What happens to debt when someone dies?

What are the implications if someone dies in debt? Can you inherit debts? Does it make a difference if the deceased had life insurance in place? We take a look.  

What are the implications if someone dies in debt? Can you inherit debts? Does it make a difference if the deceased had life insurance in place? We take a look.  

Mubina Pirmohamed
Head of Life Insurance
3
minute read
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Posted 15 OCTOBER 2021

5 key things to understand about debts after death 

You might think another person’s debts are their business, but that’s not the case if you have to deal with the debts and estate of a person who’s died. We look at everything you’ll need to consider, but remember that if you aren’t sure about anything, you should seek legal advice.  

1. Paying off a deceased person’s debt comes first 

When someone dies, it’s the role of the executors – the people appointed to carry out the instructions in a will – to make sure, as far as possible, that all debts are paid from the estate. Anything left over after debt, inheritance tax and other fees have been paid is passed on to the people or organisations named in the deceased’s will – the beneficiaries. 

If there are more debts than an estate is worth – the total value of money, possessions and property that the deceased owned – it’s known as an ‘insolvent estate’. If you’re responsible for an insolvent estate, it’s a good idea to get help from a probate expert who can help with the legal process. Typically, a probate expert will be an accountant or solicitor.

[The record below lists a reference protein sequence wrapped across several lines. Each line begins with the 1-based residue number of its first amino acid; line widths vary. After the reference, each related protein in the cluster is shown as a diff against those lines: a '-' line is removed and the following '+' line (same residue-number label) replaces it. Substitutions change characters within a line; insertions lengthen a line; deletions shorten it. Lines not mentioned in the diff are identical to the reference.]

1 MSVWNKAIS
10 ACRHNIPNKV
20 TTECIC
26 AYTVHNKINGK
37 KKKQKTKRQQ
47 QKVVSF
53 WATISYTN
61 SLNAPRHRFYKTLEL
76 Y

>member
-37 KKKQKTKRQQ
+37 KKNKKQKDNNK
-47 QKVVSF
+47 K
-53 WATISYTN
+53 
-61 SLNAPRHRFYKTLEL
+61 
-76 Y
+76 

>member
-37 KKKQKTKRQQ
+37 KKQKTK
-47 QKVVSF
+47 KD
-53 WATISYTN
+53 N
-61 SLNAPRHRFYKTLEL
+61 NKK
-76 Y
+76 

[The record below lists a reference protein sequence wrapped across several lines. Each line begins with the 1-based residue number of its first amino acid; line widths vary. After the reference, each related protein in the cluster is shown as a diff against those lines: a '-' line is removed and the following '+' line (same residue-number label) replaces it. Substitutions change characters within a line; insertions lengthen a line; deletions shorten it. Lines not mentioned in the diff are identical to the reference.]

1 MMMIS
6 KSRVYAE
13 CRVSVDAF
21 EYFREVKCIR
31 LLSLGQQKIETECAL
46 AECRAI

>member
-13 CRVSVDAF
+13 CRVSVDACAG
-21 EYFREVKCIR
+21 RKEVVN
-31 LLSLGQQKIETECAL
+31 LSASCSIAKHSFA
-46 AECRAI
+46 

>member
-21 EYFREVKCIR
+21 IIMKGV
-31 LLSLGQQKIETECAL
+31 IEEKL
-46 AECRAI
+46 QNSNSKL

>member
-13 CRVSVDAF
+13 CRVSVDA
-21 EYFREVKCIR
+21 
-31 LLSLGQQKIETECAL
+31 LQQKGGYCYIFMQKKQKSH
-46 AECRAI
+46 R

If you’re trying to sort out the estate and debts of someone who has died without making a will – known as dying intestate – it can be a little more complicated. If you’re willing to sort it out, you’ll have to apply for a ‘grant of letters of administration’ – also known as grant of representation, grant of probate, or confirmation (in Scotland). This then allows you to sort out the estate, and companies will deal with you officially. The process then becomes very similar to if the person had died with a will. However, the law rules on who will inherit any money left in the estate. See who may be entitled to a share here.

If inheritance tax needs to be paid on the estate, it will also be treated like a debt and will be paid out of the assets. 

Top Tip

It can be a good idea to get multiple copies of a death certificate, as most financial companies will require a copy and you don’t want to be waiting for one to be returned before you deal with the next provider. 
The executor or administrator should make sure the deceased’s bank stops making Direct Debit, standing order or regular payments immediately, so it’s clear exactly what was owed at the time of death. This may also mean a partner or spouse of the deceased needs to quickly switch household bills into their name. This will be less of an issue for bills that are paid out of a joint account – as the account will become the sole responsibility of the surviving person.